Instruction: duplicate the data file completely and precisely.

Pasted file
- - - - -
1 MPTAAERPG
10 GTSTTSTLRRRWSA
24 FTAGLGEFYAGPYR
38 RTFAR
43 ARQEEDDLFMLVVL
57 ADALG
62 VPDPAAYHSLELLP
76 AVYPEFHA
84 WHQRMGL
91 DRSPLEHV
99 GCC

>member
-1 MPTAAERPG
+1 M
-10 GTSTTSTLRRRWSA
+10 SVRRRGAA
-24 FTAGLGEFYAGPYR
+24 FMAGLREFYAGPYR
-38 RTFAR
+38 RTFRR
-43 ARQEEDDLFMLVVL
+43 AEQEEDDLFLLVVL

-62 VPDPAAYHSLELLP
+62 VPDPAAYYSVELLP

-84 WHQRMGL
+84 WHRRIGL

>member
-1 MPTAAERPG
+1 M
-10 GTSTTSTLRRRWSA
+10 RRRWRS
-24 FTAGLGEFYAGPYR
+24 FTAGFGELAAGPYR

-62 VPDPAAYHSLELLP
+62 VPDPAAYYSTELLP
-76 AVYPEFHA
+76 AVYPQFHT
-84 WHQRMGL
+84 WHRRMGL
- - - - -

1 MPTAAERPG
10 GTSTTSTLRRRWSA
24 FTAGLGEFYAGPYR
38 RTFAR
43 ARQEEDDLFMLVVL
57 ADALG
62 VPDPAAYHSLELLP
76 AVYPEFHA
84 WHQRMGL
91 DRSPLEHV
99 GCC

>member
-1 MPTAAERPG
+1 M
-10 GTSTTSTLRRRWSA
+10 SVRRRGAA
-24 FTAGLGEFYAGPYR
+24 FMAGLREFYAGPYR
-38 RTFAR
+38 RTFRR
-43 ARQEEDDLFMLVVL
+43 AEQEEDDLFLLVVL

-62 VPDPAAYHSLELLP
+62 VPDPAAYYSVELLP

-84 WHQRMGL
+84 WHRRIGL

>member
-1 MPTAAERPG
+1 M
-10 GTSTTSTLRRRWSA
+10 RRRWRS
-24 FTAGLGEFYAGPYR
+24 FTAGFGELAAGPYR

-62 VPDPAAYHSLELLP
+62 VPDPAAYYSTELLP
-76 AVYPEFHA
+76 AVYPQFHT
-84 WHQRMGL
+84 WHRRMGL